The jury is still out on what the architect/builder was thinking when designing the Wieting Mausoleum in 1880. Some say it resembles of an East Indian, Tibetan or Chinese Stupa. Stupas were most frequently associated with the Buddhist culture in these countries. The conical shape of Stupas reflect the Buddhist belief that one proceeds in an ascending process towards unification. Indeed, in China, Stupas are often used to surmount tombstones and burial chambers.
Dr. John M. Wieting, (1817-1888) a medical doctor, made his fortune in real estate, but achieved fame as a lecturer. He discoursed on physiology and hygiene, using something known as the “apparatus” (apparently a contraption using a manikin with removable parts) all over the world. He was frequently compared to Mark Twain in his ability to hold an audience’s attention.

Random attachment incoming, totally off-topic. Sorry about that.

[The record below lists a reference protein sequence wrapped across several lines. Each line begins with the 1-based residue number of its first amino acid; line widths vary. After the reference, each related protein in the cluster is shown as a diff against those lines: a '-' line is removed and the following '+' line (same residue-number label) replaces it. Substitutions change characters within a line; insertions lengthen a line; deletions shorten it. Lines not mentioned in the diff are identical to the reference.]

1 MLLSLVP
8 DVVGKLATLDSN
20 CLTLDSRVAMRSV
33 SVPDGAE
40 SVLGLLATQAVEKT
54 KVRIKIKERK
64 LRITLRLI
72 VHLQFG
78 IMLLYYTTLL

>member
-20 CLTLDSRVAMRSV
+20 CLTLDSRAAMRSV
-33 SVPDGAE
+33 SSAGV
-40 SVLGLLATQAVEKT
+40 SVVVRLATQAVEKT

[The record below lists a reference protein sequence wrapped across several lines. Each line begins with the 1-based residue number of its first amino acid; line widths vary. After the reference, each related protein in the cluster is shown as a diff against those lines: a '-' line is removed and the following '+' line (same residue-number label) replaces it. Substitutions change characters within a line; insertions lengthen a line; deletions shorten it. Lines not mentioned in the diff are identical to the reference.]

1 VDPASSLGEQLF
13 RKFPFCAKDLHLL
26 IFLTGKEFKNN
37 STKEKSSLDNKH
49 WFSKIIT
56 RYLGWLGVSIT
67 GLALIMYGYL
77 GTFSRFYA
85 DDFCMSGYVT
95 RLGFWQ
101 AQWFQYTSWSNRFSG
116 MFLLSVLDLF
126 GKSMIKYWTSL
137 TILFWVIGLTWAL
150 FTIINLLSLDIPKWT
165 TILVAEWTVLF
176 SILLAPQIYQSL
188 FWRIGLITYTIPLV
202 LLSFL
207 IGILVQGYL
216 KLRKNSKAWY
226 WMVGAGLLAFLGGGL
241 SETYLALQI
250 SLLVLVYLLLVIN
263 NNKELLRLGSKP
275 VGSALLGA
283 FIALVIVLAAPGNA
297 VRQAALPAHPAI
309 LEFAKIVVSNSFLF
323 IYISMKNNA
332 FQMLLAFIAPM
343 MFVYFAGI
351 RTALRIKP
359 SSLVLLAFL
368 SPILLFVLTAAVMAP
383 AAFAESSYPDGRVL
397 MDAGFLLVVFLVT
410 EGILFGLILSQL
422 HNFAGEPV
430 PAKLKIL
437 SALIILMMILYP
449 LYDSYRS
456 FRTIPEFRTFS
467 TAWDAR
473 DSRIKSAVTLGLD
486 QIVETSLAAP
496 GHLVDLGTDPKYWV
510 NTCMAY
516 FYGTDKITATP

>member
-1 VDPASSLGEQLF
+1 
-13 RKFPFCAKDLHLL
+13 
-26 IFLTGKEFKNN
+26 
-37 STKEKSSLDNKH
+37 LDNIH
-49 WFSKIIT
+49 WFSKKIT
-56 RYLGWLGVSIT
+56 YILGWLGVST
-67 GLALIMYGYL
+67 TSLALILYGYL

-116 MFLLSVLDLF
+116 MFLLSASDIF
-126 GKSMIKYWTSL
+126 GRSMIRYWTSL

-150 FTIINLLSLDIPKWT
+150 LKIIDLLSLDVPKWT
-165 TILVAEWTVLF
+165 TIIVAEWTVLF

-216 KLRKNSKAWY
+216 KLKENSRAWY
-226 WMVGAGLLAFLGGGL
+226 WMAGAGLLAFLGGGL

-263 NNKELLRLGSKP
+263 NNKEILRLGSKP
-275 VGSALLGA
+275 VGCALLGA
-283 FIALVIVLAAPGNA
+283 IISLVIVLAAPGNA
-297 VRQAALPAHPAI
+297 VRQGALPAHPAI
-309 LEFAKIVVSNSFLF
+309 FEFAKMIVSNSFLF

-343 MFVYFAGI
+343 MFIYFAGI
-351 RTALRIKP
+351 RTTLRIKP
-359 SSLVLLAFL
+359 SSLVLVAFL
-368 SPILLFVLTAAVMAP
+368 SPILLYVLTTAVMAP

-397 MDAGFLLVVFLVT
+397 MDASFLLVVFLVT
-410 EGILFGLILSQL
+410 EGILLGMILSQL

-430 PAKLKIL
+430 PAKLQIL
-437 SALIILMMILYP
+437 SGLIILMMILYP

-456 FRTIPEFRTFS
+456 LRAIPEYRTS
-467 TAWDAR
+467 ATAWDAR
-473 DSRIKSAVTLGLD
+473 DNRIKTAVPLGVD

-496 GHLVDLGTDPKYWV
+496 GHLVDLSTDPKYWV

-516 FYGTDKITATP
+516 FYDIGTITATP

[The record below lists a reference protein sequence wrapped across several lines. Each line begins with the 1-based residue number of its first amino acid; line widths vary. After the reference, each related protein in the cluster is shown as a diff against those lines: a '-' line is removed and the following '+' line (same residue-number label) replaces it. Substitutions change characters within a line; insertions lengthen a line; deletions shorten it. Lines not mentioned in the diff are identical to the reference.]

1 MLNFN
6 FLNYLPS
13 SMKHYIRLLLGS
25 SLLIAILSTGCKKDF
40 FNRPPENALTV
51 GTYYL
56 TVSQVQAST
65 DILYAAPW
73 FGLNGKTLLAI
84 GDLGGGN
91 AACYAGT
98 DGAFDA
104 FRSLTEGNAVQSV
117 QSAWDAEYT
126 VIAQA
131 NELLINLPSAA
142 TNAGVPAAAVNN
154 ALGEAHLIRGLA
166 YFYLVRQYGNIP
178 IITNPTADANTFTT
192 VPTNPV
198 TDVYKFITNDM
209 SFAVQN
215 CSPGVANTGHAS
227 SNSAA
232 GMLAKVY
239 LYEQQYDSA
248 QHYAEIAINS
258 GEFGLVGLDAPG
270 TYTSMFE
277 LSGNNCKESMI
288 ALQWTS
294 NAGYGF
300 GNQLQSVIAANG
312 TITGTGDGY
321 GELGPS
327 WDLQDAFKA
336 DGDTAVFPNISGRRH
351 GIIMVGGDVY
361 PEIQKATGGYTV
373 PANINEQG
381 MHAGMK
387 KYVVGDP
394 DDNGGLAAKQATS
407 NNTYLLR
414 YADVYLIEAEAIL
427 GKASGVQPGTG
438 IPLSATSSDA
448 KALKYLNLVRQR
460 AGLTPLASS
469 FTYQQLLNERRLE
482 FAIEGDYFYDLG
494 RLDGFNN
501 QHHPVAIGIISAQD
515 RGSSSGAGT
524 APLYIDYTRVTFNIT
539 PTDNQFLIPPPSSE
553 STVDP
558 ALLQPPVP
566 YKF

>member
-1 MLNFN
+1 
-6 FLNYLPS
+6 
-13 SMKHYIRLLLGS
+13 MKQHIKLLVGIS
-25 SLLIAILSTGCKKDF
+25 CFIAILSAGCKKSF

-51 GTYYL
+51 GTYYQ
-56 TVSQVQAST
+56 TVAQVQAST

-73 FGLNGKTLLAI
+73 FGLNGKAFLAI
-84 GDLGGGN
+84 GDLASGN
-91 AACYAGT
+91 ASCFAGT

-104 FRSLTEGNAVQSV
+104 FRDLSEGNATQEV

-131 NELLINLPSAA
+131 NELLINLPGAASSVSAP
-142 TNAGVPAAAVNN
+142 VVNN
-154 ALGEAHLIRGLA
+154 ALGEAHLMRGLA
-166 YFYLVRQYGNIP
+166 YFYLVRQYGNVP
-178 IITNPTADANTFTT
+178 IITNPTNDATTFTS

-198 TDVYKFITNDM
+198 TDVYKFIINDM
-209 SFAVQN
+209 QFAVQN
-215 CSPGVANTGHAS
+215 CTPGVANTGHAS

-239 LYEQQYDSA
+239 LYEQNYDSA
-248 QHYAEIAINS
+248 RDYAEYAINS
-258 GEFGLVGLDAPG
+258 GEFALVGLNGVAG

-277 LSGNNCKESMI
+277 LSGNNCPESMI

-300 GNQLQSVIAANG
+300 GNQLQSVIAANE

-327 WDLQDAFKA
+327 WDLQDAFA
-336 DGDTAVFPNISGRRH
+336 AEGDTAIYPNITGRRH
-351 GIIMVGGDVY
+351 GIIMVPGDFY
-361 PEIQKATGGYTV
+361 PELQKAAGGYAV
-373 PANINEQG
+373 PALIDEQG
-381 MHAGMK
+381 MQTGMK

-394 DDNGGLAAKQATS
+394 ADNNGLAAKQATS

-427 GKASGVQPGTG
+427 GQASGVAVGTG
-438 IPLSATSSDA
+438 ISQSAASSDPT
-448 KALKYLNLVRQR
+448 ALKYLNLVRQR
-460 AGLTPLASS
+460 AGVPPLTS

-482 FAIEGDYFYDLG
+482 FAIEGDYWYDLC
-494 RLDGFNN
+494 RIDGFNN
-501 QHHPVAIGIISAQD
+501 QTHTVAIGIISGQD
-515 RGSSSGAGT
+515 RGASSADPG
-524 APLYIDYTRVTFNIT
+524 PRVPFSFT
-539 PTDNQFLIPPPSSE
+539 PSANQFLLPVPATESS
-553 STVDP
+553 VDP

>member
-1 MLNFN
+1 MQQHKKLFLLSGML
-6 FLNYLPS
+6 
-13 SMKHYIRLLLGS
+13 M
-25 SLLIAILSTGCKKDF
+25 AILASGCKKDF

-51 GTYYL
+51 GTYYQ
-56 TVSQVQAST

Wieting also had a great love for the arts. He built the Wieting Opera House in Syracuse, which he and his descendents have rebuilt four times (1851, 1856, 1881 and 1897) following disastrous fires.
In 1878 Dr. Wieting and his wife embarked on a world tour, traveling to Japan, Singapore, Ceylon, India and Egypt. It is likely that these travels influenced the design of the mausoleum, built soon after he returned from the Orient.
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